In the small example, is shows that L2b and L3b are the same list, but they are different from L1b:

In the larger running example, it shows which expressions are aliases for the same lists:

#### Aliasing Example 2¶

As a second example of aliasing, consider modifications to the memory diagram at the end of the insert examples:

We begin by introducting the alias list2 for myList:

We also inroduce adamsList as an alias for list2[4]

Without a memory diagram, it's bit less obivous that adamsList is also an alias for myList[4]:

Now let's make myList[1] be an alias for myList[4]:

Finally, let's change adamsList[2] to be 'JQ':

Can you predict the printed represenation of list2 now? Without memory diagrams, this can be very challenging to predict!

It turns out that the list adamsList has four other aliases in this example:

This can be very challenging to understand without the aid of the final memory diagram for this example:

## 9. Pop Quiz¶

What is the value of c[0] at the end of executing the following statements? Draw a memory diagram to justify your answer!

Let's break down some of the code to see what is going on. Although a and b seem to have the same value, they occupy different addresses in the memory, so, they are not the same object.

In the list c, c[1] is an alias for a and c[2] is an alias for b, but they are not aliases for each other:

Because of aliasing, changing a slot in b changes the same slot in c[2], but not in a or c[1]:

Because c[1] is an alias for a, changing c[1][0] changes a[0] but does not affect b or c[2]:

Now we can determine the summands of a[0] + c[1][1] + b[0] + c[2][1]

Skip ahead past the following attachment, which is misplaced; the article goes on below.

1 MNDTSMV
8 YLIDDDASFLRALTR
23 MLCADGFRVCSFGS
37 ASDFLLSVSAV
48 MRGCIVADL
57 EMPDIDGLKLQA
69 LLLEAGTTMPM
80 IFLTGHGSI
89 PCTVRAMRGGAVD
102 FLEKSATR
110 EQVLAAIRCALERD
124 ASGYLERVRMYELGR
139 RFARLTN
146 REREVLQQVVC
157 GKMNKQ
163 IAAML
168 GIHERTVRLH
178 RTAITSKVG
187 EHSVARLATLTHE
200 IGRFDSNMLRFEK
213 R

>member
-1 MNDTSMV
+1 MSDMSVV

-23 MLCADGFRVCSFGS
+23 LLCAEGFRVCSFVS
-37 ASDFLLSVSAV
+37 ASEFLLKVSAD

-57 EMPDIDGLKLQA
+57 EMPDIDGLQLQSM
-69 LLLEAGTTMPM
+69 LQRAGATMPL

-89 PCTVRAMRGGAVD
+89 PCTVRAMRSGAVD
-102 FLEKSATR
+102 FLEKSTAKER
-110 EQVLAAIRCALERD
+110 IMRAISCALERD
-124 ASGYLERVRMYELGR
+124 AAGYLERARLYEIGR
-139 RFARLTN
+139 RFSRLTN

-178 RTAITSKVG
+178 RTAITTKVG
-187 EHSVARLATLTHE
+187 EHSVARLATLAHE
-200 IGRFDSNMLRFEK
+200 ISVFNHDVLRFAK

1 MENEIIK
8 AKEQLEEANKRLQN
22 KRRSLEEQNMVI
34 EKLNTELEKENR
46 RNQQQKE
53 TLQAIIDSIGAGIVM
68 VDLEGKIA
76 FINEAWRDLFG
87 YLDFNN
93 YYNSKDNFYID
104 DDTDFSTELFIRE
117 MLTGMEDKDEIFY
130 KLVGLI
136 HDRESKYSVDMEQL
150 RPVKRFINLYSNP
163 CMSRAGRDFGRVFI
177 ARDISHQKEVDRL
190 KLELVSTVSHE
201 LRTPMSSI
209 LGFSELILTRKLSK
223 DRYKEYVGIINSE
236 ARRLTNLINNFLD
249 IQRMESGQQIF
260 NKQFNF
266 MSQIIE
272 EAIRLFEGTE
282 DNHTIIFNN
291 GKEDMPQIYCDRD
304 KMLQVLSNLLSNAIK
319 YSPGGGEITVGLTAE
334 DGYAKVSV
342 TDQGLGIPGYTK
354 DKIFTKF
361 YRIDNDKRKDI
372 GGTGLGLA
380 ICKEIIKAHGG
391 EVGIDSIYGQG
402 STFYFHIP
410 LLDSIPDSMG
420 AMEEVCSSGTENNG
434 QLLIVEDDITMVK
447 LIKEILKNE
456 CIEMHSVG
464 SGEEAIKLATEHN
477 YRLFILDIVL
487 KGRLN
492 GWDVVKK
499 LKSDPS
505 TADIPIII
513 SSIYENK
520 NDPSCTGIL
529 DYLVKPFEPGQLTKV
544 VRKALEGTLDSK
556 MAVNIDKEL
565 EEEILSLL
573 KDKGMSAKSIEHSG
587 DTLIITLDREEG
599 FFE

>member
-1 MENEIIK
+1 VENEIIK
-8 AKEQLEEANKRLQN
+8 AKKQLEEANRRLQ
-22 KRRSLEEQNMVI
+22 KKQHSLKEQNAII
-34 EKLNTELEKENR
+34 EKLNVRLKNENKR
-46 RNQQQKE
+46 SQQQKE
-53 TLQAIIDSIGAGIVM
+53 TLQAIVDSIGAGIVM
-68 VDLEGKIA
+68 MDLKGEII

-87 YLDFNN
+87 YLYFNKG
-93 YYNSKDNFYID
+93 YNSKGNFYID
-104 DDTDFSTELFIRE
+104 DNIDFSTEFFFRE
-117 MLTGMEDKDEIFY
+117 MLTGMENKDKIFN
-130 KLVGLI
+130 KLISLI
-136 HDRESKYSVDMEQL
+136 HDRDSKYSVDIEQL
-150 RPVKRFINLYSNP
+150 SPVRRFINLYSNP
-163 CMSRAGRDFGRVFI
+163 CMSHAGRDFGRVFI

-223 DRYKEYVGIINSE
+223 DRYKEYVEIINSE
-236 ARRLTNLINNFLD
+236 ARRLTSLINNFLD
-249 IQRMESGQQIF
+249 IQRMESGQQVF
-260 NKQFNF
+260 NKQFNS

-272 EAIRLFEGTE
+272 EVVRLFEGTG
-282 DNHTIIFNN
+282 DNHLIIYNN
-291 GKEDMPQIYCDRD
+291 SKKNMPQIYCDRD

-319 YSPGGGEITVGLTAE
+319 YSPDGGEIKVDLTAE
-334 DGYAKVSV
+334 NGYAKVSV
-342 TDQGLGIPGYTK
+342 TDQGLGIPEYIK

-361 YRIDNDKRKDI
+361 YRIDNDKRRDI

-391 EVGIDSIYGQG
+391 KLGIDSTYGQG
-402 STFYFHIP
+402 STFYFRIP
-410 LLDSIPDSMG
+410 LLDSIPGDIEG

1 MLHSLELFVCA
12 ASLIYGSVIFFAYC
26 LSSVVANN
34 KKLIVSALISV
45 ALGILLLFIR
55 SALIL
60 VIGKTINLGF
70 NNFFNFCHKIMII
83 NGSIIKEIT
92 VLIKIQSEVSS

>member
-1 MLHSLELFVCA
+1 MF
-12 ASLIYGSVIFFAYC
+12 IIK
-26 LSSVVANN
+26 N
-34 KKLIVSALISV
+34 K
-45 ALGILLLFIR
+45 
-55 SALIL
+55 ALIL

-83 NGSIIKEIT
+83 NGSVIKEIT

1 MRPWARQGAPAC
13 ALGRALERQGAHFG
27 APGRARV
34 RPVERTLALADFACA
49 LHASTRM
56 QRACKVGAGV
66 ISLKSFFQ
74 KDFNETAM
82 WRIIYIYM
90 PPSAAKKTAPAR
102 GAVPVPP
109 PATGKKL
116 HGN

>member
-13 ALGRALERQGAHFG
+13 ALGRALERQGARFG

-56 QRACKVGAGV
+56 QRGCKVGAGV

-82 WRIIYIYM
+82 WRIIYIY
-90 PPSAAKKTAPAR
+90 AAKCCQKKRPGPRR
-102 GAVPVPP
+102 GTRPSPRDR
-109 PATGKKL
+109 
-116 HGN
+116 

Did you get the correct answer?

### Part 2 of Pop Quiz¶

The operator [:] creates a new list that is a copy of the list in a, so the ids are still different for a and b. So the results for this second scenario are exactly the same as for the first scenario.

### Part 3 of Pop Quiz¶

Since there is aliasing between a and b in this scenario, the final results are different from the previous two.

## 10. Tuples¶

A tuple is an immutable sequence of values. It's written using parens rather than brackets.

On tuples we can use any sequence operations that don't involve mutation:

However, any sequence operation that tries to change a tuple will fail

## 11. Tuple Assignment¶

Consider an information tuple with three parts: (1) name of class (2) number of students (3) fulfills MM

We can extract name parts of this tuple using three assignments:

But it's simpler to extract all three parts in one so-called tuple assignment:

Also note that parens are optional in a tuple assignment, so this works, too:

## 12. Optional: Enumerations¶

An enumeration pairs an index with each element of a sequence.

It's handy to loop over the (index, value) pairs in an enumeration.

The above shows that tuple assignment works for for loops, too!